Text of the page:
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Healthy relationships are a cornerstone of a life of sobriety, while unhealthy relationships can quickly lead to relapse. According to the Hazleden Betty Ford Foundation, differentiating between relationships that affirm and foster a healthy lifestyle and those that keep you repeating old patterns of unhealthy behavior is crucial for successful long-term recovery.

Relationships with people who are co-dependent or who enable unhealthy behaviors are counter-productive, and it’s important to end or repair these types of relationships as well as develop new, healthy relationships with other non-users, according to the National Institute on Drug Abuse.

Repairing Co-Dependent and Enabling Relationships With Loved Ones

Cutting ties with co-dependent or enabling friends or those who still use is difficult, but it may be impossible – and indeed, highly detrimental – to end relationships with co-dependent or enabling loved ones. In the case of the latter, rebuilding the relationship based on your new reality is essential for preventing old, destructive patterns from re-emerging.

Codependency occurs when someone in your life believes that gaining your approval and love depends on taking care of you in the way they think you want to be taken care of, and enabling behaviors occur when people in your life help or encourage your substance use, either by standing by and preventing you from suffering the consequences of your addiction or by making it easier for you to get drugs or alcohol, such as driving you to the liquor store or a dealer’s house or giving you money.

These unhealthy relationship dynamics foster a higher level of dependence on your part, and it takes a great deal of effort and insight for family members to turn co-dependent and enabling behaviors around. To improve these relationships, encourage your loved ones to seek support through Al-Anon or your treatment program to help them break co-dependent and enabling behaviors and put your relationship on new, solid ground.

Developing New Relationships in Recovery

Isolation in recovery is a major trigger for relapse, but starting from scratch and developing new friendships can be difficult. So how do you go about building new friendships after treatment? To start with, the National Institute on Drug Abuse recommends looking to a support group.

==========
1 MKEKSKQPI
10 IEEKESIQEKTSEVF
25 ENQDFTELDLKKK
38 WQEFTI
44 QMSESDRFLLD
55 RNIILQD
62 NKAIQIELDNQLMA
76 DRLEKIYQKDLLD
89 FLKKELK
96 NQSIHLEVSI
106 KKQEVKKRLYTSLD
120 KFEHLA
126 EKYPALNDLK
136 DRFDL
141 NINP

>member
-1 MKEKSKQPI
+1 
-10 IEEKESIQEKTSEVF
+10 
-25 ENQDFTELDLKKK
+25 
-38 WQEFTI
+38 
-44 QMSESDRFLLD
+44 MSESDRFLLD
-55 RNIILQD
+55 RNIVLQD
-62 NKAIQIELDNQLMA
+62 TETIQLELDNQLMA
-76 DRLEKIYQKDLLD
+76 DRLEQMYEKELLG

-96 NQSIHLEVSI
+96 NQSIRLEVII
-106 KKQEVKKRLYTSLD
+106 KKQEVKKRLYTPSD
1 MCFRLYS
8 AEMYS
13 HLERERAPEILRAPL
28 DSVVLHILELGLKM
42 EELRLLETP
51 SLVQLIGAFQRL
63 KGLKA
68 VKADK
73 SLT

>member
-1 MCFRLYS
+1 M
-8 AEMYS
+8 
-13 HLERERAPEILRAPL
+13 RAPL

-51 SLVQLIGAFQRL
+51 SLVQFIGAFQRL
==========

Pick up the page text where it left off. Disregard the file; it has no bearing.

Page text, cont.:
Your peers in recovery can not only provide you with healthy companionship, but developing friendships with them can also increase your–and their own–level of accountability in a quest for long-term sobriety. Once you make a connection with someone in your support group, invite him or her out for a cup of coffee, or suggest a night of bowling, a movie, or an informal get-together with other members of the group.

While your support group is an ideal resource for developing healthy social relationships, you shouldn’t make it your only source for meeting new people. Here are some other tips for meeting new people with whom you can develop healthy relationships:

  • Join a club or organization that interests you, such as a sports league, theater troupe, book club, or outdoor adventure club.
  • Volunteer for a cause that’s dear to you to meet people with similar philanthropic interests.
  • Get more involved with your church, if you belong to one.
  • Look online for sober meet-ups, which occur all across the world, initiated by like-minded individuals in recovery who are also looking for meaningful and healthy relationships with other sober people.

Words of Caution

Remember that those you meet outside of your support group or sober meetup may be social drinkers, or recreational drug users, and you should decide in advance how you will approach these types of relationships based on your stage of recovery and the strength of your resolve to live a sober life. You’ll need to be ready to exit the relationship should your new friend exhibit enabling behaviors, such as assuring you that one drink or one hit off a pipe won’t hurt.

Working through these issues ahead of time with the help of your support group is a good way to make sure you’re prepared to “put yourself out there” and begin developing relationships that will ultimately be mutually beneficial and foster an overall healthy lifestyle.

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How to Build Healthy Relationships After Treatment
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